Based on its investigation, the Department determined that Local 2145 improperly elected seven of its eight delegates and did not hold a subsequent meeting with a membership vote authorizing you to vote Local 2145’s full voting strength. Accordingly, Local 2145 was properly limited to 1/8 its voting strength at the National Election and there is no violation of the Act.

In addition to the allegation discussed above, the Department notes that you also raised multiple allegations which were not properly raised in your internal union protest, and therefore, are not properly before the Department for investigation.


For the reasons set forth above, it is concluded that no violation of the LMRDA occurred that may have affected the outcome of the election. Accordingly, the office has closed the file on this matter.

Sincerely,

 

Patricia Fox
Chief, Division of Enforcement

cc: John Gage, President
American Federation of Government Employees
80 F. Street, N.W.
Washington, DC 20001

Katherine Bissell
Associate Solicitor
Civil Rights and Labor-Management

U.S. Department of Labor
Office of Labor-Management Standards
Division of Enforcement
Washington, DC 20210
(202) 693-0143 Fax: (202) 693-1343

 

 

 

 

 

December 15, 2010

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Dear ||| |||||||:

This Statement of Reasons is in response to your November 2, 2009 complaint filed with the United States Department of Labor alleging that violations of Title IV of the Labor-Management Reporting and Disclosure Act of 1959, as amended (LMRDA or Act), 29 U.S.C. §§ 481 – 484, occurred in connection with the triennial election of national officers of the American Federation of Government Employees (AFGE), completed on August 26, 2009.

The Department of Labor (Department) conducted an investigation of your allegations. As a result of the investigation, the Department has concluded, with respect to each of your specific allegations that no violation occurred.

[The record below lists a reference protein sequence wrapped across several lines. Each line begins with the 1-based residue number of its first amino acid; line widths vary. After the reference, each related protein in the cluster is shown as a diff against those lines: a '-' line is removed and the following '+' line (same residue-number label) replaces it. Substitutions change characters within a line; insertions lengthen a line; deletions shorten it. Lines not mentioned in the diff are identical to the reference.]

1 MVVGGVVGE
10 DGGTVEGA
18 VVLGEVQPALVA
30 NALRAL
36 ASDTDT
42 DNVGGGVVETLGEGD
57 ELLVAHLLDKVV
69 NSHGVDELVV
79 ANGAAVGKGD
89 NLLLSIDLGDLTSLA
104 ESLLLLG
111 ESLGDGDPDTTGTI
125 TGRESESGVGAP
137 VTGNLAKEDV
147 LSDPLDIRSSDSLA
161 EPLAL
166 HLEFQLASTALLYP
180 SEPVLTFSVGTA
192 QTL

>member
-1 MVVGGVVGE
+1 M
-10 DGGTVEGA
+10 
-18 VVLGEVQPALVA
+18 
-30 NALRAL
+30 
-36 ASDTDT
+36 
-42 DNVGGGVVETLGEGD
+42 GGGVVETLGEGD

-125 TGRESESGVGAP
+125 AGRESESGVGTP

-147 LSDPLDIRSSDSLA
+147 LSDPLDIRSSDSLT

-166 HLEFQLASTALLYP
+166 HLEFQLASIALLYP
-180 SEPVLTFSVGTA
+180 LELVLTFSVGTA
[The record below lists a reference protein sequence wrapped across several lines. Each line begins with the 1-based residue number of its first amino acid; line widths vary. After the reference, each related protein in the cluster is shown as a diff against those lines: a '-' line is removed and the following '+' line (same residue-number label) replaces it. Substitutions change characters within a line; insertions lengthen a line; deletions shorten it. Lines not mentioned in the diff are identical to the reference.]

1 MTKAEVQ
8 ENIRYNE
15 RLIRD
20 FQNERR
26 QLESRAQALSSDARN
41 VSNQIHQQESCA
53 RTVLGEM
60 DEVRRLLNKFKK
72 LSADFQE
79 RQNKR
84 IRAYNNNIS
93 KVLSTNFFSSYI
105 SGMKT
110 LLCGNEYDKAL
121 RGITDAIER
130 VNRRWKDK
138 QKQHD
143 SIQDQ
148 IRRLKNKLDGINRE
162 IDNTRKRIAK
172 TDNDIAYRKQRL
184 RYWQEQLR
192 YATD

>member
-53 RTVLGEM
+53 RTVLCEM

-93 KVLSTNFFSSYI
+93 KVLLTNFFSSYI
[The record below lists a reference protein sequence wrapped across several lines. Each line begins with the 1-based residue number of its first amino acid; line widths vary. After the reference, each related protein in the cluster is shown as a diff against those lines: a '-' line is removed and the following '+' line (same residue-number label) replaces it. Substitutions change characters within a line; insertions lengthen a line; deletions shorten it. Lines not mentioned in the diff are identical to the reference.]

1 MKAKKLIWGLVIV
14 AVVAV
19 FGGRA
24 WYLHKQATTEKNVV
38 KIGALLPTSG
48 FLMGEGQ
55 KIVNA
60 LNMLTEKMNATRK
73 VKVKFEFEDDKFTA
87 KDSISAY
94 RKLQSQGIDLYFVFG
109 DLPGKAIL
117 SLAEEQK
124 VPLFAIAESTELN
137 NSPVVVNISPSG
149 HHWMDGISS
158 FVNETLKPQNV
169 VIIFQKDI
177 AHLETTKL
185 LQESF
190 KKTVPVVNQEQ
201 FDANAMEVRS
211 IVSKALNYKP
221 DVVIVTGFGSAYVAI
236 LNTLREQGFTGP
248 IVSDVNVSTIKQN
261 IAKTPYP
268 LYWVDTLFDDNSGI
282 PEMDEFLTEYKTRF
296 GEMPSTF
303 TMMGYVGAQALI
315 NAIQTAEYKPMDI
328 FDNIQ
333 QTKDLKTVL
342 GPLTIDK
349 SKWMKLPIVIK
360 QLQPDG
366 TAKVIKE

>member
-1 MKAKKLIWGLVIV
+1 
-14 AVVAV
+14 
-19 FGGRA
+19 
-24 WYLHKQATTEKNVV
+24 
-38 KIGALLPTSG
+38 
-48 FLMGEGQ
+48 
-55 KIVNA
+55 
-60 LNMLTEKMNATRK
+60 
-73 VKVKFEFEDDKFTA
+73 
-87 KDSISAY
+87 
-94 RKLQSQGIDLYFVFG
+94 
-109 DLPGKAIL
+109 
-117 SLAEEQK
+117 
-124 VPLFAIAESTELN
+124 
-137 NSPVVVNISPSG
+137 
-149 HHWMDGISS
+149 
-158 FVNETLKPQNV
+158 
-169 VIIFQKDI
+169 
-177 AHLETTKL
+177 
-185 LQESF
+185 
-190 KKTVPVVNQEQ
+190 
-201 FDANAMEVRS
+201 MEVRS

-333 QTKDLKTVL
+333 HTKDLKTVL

You alleged that the wife of incumbent president John Gage attended the AFGE National Convention and gave a nominating speech for her husband who ran for AFGE National President. You allege that Gage’s challenger, |||| ||||||, was treated unfairly because he was not allowed a nominating speech. During its investigation, the Department reviewed video of the speech, which lasted approximately five minutes. During the speech, the wives of incumbent officers John Gage (President) and J. David Cox (Secretary-Treasurer) spoke together and offered humorous off-handed remarks about their husbands. After a thorough review of the speech, the Department determined that Gage’s wife did not give a nominating speech; rather, the two wives introduced the incumbent officers on the first day of the convention. Gage’s wife does not mention the upcoming election nor does she make any statements that may be deemed as promoting Gage’s candidacy, which one would expect in a nominating speech. Accordingly |||||| was not treated unfairly and there was no violation of the LMRDA.

You also alleged that union funds were used to promote incumbent president Gage’s candidacy because AFGE partially paid the expenses of AFL-CIO President, Richard Trumka, who delivered the keynote speech at AFGE’s National Convention and in doing so spoke in support of Gage in violation of Section 401(g) of the LMRDA. Section 401(g) prohibits the use of union funds to promote any candidate for union office. AFGE also has a provision in its National Constitution stating that “no monetary or other resources of [AFGE] or any employer shall be contributed or applied to promote the candidacy of any candidate in an election.” AFGE National Constitution, Appendix A, Part 1, Section 4(b). On October 1, 2009, the AFGE National Union issued a final decision relating to your internal union complaint finding that Richard Trumka’s speech at the National Convention constituted a violation of section 401(g) of the LMRDA, as well as the corollary section of the AFGE National Constitution.